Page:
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Disney's 'Queen Of Katwe' Is Worth All Your Money [Review]

Disney's 'Queen Of Katwe' Is Worth All Your Money [Review]

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Queen of Katwe still image courtesy of Walt Disney Studios.

Chess movies are typically for nerdy types who relish in seeing mental agility trump physical brawn. Films such as Searching For Bobby Fischer and Pawn Sacrifice excelled in showering praise on the legendary American chess star in a way that would add some Hollywood gloss to his rather troublesome real life persona. Fortunately, none of that is evident in Disney‘s movie about Phiona Mutesi, a real life hero in her native Katwe, Uganda. Instead of serving up a heavy dose of saccharine, Queen of Katwe delivers a strong showing as to why diversity matters in cinema, how sincerity and community play its part in excelling greatness and why this film is as nuanced as anything the House of Mouse has had to offer in years.

If you haven’t seen the trailer or been paying attention to the project as it has been developing, Queen of Katwe is directed by Mira Nair (Mississippi Masala) and stars Lupita Nyong’o, David Oyelowo and serves as the film debut of Madina Nalwanga as Phiona Mutesi. Taking place over a few years, the story focuses on Phiona Mutesi’s journey from an impoverished and frustrated youth to a genius-level chess-master-in-the-making. While selling corn on the highly trafficked streets of Katwe, Uganda, Phiona has dropped out of school to help her family—led by single mother Nakku (Nyong’o)—make money. Curious about her brother’s secretive journey to a mysterious old shack, she follows him and stumbles onto a youth sports coach, Robert Katende (Oyelowo), who feeds the kids with meals and educates them on the fine art of playing chess.

Teased and tormented about her appearance and smell, Phiona almost gives up the opportunity to learn a new skill. Instead, she showcases her fiery fighting spirit and earns her peers respect as she becomes the chess group’s rising star and most valuable player. “To be African is to be an underdog in the world,” the real-life Phiona Mutesi said to ESPN the Magazine‘s Tim Crothers in April of 2013. “To be Ugandan is to be an underdog in Africa. To be from Katwe is to be an underdog in Uganda. And finally, to be female is to be an underdog in Katwe.” Queen of Katwe, which is based on the ESPN article, beautifully showcases the trials and triumphs of the small area within the city of Kampala, which is Uganda’s capital. Director Mira Nair does an exceptional job in framing the beauty, the struggle and the resiliency of a community who hasn’t been seen on a big screen since 2006’s Last King of Scotland.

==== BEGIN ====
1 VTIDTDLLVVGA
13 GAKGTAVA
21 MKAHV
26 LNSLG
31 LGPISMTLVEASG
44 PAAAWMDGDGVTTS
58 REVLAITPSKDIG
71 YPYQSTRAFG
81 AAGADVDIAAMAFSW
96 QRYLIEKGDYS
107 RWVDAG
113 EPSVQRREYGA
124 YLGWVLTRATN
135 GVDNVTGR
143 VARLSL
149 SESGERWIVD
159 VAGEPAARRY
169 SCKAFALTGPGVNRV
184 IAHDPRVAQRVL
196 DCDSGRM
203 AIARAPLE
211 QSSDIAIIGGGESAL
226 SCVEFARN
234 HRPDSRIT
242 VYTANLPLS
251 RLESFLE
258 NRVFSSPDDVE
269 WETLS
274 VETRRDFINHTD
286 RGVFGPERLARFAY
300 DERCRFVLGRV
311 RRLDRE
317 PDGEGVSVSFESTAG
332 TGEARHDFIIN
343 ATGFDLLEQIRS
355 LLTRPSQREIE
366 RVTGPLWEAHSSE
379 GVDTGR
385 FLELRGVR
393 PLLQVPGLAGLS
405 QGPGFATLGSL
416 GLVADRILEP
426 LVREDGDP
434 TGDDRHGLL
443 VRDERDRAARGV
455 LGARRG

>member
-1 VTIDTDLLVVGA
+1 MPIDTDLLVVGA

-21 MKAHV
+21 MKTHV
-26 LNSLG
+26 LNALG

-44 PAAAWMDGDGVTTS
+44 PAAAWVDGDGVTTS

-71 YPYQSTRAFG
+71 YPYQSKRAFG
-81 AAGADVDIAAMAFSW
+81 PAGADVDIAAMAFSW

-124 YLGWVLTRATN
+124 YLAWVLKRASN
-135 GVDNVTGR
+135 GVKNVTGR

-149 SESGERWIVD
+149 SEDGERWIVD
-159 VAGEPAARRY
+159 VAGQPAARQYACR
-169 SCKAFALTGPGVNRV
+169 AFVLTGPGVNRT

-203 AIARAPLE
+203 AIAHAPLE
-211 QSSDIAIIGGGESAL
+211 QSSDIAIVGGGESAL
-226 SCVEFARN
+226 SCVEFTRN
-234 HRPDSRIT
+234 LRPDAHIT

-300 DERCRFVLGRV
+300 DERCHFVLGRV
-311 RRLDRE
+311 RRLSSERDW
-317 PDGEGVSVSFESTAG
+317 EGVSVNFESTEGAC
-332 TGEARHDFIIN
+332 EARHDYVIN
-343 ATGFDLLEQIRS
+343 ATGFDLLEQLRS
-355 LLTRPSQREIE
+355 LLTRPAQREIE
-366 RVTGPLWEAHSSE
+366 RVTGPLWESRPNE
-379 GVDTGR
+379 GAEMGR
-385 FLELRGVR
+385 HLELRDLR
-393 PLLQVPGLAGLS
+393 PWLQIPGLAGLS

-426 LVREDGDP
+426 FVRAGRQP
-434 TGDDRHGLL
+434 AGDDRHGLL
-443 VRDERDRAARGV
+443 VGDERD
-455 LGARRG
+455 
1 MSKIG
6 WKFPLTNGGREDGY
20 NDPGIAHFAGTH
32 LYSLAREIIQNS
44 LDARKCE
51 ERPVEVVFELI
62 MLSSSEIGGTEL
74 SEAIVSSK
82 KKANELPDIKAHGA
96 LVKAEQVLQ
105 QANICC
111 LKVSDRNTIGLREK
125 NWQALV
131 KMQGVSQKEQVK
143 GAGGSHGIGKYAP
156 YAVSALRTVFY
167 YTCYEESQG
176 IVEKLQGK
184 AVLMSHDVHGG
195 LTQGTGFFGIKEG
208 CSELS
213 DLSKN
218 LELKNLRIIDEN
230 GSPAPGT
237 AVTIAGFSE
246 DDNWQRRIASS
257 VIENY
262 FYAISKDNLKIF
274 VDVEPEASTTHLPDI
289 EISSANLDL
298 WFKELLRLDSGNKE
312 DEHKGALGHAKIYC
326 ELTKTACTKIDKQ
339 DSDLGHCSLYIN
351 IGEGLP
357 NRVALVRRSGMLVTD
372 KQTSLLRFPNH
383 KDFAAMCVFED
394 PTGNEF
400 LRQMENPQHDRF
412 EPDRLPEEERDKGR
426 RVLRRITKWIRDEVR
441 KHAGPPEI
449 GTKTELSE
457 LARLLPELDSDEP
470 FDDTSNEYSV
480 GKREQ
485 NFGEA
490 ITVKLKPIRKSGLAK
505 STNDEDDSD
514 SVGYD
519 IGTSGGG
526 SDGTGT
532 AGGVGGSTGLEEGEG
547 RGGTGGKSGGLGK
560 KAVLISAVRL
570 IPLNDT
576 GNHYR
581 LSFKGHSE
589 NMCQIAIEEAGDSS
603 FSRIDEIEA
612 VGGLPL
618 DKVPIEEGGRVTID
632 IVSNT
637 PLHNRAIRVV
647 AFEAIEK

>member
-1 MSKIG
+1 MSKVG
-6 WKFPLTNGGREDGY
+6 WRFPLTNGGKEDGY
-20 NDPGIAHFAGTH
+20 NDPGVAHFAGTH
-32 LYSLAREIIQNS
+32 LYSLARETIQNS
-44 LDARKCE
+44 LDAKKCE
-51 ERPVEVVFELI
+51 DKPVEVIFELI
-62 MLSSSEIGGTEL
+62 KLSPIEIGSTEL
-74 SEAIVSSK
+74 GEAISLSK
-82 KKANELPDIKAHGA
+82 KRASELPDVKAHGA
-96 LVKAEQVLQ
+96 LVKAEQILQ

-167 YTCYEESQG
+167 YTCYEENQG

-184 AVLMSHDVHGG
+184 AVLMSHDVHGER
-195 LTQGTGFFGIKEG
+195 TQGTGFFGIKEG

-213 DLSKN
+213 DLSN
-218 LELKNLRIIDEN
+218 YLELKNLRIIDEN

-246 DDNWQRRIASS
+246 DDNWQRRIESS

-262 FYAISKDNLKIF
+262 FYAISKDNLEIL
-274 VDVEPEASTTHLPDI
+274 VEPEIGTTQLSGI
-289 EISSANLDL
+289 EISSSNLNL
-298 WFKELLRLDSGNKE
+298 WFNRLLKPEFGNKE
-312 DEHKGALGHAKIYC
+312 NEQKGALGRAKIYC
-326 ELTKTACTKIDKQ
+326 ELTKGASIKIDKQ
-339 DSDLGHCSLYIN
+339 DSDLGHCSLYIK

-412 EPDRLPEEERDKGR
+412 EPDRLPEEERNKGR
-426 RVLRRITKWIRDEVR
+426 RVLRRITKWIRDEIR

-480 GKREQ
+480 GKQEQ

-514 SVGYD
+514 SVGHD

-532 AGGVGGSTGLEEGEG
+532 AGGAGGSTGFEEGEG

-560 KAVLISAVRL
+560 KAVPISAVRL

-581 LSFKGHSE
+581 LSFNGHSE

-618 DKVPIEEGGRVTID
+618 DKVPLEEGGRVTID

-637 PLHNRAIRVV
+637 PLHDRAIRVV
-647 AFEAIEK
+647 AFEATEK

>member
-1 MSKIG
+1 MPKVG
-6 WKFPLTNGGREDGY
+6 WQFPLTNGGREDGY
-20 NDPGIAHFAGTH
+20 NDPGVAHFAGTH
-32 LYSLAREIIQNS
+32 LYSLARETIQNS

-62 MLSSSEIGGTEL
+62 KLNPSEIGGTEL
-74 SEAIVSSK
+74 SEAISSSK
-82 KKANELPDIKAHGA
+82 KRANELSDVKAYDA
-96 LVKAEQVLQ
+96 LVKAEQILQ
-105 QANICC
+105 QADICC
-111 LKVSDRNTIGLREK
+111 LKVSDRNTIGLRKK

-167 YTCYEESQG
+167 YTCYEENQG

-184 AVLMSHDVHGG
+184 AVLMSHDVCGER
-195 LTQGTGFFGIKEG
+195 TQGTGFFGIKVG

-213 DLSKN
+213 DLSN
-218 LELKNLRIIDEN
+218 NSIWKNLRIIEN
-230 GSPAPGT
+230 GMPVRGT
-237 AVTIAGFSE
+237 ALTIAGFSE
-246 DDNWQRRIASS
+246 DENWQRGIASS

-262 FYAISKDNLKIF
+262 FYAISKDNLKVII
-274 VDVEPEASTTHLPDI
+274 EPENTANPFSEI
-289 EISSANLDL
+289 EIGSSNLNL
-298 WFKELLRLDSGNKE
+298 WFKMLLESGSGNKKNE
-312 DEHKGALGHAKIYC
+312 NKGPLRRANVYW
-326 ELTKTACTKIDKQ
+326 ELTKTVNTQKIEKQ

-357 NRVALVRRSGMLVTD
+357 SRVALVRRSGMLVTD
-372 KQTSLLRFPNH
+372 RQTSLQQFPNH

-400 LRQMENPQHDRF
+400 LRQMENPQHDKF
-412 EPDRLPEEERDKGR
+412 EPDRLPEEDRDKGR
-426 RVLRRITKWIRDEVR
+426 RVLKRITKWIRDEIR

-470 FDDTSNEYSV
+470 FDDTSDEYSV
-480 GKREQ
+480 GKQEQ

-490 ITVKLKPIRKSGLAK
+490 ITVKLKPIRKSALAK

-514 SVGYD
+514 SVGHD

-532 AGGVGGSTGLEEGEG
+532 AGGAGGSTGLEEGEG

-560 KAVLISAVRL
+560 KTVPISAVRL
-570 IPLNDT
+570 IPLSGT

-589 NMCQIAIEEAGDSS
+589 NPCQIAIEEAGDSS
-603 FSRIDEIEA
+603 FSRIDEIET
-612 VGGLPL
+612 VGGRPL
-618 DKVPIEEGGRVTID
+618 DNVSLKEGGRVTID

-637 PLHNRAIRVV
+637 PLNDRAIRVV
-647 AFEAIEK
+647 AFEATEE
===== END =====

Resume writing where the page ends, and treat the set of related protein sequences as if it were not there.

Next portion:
In the time spent in Uganda where the film was shot, Disney and its producers spent an estimated $6 million locally, which benefitted the real community greatly as it attempts to become a global tourist attraction. Nair, who already built a strong reputation in cinema, turns her lens on modern African culture and gives it such a realistic and harrowing frame. Queen of Katwe offers cinephiles a view at life in Africa without being stereotypical or disrespectful. In telling the true story of Phiona Mutesi, a chess prodigy, Uganda and the small area within the capital are portrayed respectfully in their struggle, even as you witness the state of poverty and despair of seeing people walk for miles just to obtain clean drinking water. Queen of Katwe never adds a fairy tale moment or elements of exaggerated pity while showing the native residents, the chess group or the talented young actors, which is an inspiring way to experience a film.


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